As of March 2021, the United States had ordered twice the necessary doses to cover its own population, but it remained unclear when it might share surplus doses with other countries. In April 2021, Vanity Fair reported that it would be difficult to share surplus doses with other countries because the U.S. government had expressly agreed in its contracts with vaccine manufacturers to use doses only in the United States and its territories. The manufacturers requested this clause because most other countries do not have liability protections for vaccines as expansive as the Public Readiness and Emergency Preparedness Act.
The head of the World Health Organization said on 4 August 2021 that rich countries had administered about 100 doses per 100 people while poor countries had administered only about 1.5 doses for every 100 people, and therefore, in his estimation, it was important to prioritize vaccination in poor countries before offering booster vaccines in rich countries.
Initially, negotiations at the World Trade Organization (WTO) on the issue of waiving patent rights were blocked for months by resistance by the US, Switzerland, Norway, and the EU. Initially one observer considered the US position unlikely to change, but as of April 2021 the US administration was discussing the issue and then reversed course and announced its support for a patent waiver for COVID-19 vaccines on 5 May 2021. 400 non-profit organizations and 115 members of the European Commission have signed a letter urging the United States and Europe to side with the WTO members in the global south.
However, some question if patent waiver proposals formulated for small molecule drugs can be applied to complex biologics like vaccines. One vaccine production expert argued that "there is an unrecognized gap in understanding ... nearly all of the people who are providing views on the value of removing patent protections have zero experience in vaccine development and manufacturing.”
Small molecule drugs are easy to copy and can be quickly brought to market by generic drug manufacturers who are not required to run their own full-scale clinical trials because they can piggyback on regulatory approvals obtained by original drug manufacturers. In contrast, "there is no such thing as generic vaccines". The manufacturer of each independently developed vaccine (including a purported copy of an existing vaccine) must run its own clinical trials to establish safety and efficacy. Independent copying of an existing first-generation vaccine is so hard that the resulting second-generation vaccine is often a significant improvement over the first-generation technology and is itself patentable. Another concern is that allowing independent parties to simultaneously attempt vaccine production could worsen supply bottlenecks by diverting materials from experienced producers to stockpiles waiting for inexperienced producers to scale up, or worse wasted on spoiled batches.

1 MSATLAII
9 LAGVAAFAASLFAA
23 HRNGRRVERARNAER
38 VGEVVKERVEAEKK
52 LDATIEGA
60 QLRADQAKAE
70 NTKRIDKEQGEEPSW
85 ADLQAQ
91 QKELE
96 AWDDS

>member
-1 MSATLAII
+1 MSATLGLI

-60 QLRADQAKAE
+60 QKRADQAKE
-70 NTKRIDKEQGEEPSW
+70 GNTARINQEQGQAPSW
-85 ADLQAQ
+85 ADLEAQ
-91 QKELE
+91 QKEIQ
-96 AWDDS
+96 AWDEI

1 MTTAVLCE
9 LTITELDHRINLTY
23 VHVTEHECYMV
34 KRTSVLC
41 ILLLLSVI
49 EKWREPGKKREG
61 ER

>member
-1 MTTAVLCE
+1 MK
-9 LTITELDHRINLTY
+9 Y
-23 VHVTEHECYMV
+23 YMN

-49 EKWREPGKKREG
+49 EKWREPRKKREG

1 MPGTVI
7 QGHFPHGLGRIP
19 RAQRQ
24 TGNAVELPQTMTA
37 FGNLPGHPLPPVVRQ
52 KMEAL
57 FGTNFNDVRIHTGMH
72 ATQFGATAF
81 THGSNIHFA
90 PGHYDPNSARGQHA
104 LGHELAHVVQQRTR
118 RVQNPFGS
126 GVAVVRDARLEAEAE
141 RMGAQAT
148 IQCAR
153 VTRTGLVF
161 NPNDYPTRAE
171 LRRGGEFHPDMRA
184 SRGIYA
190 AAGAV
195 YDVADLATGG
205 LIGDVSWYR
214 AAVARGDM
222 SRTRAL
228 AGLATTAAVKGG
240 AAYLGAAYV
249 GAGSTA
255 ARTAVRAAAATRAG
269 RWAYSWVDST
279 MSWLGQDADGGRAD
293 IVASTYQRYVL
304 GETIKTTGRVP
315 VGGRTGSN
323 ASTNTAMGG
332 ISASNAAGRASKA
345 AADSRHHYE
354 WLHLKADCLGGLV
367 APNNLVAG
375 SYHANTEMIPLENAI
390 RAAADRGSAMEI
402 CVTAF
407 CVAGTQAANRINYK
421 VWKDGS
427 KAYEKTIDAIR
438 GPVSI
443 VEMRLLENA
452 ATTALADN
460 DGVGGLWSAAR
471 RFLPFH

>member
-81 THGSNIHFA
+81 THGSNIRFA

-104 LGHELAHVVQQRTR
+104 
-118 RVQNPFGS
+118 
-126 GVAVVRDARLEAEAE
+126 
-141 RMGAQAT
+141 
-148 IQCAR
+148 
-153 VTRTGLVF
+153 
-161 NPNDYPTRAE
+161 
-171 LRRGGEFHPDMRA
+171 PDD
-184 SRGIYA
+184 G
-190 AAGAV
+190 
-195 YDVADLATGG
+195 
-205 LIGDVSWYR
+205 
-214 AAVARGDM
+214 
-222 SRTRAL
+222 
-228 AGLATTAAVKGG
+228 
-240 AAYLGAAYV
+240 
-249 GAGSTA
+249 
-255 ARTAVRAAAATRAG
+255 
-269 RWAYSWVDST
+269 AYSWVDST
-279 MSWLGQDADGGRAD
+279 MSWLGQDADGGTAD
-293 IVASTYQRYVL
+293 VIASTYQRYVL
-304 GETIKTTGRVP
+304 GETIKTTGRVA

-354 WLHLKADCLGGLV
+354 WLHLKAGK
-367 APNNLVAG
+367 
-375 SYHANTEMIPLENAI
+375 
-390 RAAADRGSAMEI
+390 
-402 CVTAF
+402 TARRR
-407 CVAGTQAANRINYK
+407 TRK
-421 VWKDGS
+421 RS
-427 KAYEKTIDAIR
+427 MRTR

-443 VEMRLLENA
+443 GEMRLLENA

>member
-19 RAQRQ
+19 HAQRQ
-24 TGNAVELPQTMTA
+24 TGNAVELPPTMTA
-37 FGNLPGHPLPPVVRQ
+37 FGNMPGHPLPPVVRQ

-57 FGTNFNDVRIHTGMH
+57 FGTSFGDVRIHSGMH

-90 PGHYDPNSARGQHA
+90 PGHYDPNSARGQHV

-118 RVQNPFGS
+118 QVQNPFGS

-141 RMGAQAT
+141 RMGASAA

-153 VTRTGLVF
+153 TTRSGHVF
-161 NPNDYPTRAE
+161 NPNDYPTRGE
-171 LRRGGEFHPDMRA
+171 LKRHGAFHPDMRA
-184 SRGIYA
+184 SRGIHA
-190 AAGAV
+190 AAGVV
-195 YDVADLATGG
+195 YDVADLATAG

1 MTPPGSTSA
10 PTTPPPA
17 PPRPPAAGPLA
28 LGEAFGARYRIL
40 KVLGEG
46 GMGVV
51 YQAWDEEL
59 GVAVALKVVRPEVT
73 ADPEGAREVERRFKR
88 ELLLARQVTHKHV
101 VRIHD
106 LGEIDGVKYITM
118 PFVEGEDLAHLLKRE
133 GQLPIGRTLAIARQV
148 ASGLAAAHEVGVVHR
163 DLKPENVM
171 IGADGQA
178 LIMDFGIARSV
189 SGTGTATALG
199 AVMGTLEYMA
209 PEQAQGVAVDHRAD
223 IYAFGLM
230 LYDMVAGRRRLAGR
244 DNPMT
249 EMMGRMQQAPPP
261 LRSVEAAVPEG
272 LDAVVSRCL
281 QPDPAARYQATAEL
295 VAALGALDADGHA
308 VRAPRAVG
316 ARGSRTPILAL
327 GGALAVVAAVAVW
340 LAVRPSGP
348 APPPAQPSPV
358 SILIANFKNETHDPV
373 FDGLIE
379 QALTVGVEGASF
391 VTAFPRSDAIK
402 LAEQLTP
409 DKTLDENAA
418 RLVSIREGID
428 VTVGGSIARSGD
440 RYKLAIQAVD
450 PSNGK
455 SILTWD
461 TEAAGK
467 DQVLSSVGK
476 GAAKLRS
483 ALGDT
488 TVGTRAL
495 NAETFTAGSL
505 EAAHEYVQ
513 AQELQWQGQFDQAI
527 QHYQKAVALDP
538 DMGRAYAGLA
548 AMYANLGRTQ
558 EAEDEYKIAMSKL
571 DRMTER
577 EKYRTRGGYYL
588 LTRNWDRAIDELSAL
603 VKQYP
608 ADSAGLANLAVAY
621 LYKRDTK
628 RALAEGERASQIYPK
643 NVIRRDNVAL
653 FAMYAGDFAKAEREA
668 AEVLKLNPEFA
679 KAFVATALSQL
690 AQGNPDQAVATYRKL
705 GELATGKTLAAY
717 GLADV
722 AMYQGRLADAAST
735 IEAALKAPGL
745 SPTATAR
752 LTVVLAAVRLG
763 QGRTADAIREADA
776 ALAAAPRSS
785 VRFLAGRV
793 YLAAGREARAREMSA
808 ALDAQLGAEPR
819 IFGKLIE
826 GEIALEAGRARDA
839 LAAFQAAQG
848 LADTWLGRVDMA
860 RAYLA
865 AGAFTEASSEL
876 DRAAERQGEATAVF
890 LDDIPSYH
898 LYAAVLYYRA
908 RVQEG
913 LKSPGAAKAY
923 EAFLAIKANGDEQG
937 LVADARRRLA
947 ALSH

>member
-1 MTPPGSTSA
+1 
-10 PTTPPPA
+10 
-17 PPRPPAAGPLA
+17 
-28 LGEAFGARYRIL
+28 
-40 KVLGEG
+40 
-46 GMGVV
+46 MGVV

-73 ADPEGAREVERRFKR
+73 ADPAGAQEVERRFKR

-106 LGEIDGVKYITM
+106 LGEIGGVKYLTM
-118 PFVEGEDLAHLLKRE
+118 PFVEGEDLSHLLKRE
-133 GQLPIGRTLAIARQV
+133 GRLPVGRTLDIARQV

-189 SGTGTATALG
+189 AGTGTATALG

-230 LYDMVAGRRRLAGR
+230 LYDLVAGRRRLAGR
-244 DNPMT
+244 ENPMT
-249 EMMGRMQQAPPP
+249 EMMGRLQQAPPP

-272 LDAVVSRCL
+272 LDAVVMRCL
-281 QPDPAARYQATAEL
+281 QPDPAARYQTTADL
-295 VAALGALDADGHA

Although Moderna has stated that it will not seek enforcement of its patents during the pandemic, a patent waiver (voluntary or involuntary) would not force a vaccine manufacturer to disclose the complete knowledge (i.e., know-how) for making a vaccine, which is not found in patents. The WHO has promoted the COVID-19 Technology Access Pool to facilitate disclosures, but participation is voluntary and none of the vaccine manufacturers have joined. Without access to the original vaccine manufacturer's know-how, reverse engineering the manufacturing process is difficult and expensive with no guarantee of success. Even if a third party succeeds, they must prove that fact to the satisfaction of regulatory authorities. For small molecule drugs, proving bioequivalence of a generic drug to the original drug costs only about US$1 to $2 million; but for biologics, proving biosimilarity of a third-party product to the original product requires clinical trials, with costs ranging from US$100 to $250 million. One financial analyst specializing in pharmaceuticals estimated that it would take a minimum of two years after patent waiver for the first independent reproductions of a COVID-19 vaccine to reach the market, which may be too long to have any net impact on global public health. While discussing the idea of "open source" COVID-19 vaccine manufacturing, Bill Gates said: "There’s not a single additional vaccine that would have come out of that .... no free IP would have improved anything related to this pandemic." His foundation has instead helped other countries reach licensing deals as in the case of the Oxford/AstraZeneca vaccine being produced by India's Serum Institute.
This is why some conclude that voluntary technology transfers are the superior option for producing more doses—since the transferor's active assistance can help the transferee bypass time-consuming clinical trials by taking advantage of existing approvals for the transferor's vaccine—and others describe patent waiver proposals as "more symbolic than practical". Derek Lowe has characterized the U.S. government's May 2021 announcement of support for patent waiver proposals as "almost as much of a PR move as anything else". Tedros Adhanom Ghebreyesus has rejected the dichotomy between waiving patents and initiating technology transfers by including both measures as part of a list of four steps towards increasing vaccine production. He pointed out that the TRIPS agreement signed by all members of the WTO already allows for an emergency waiver of intellectual property rights in countries with free manufacturing capacities.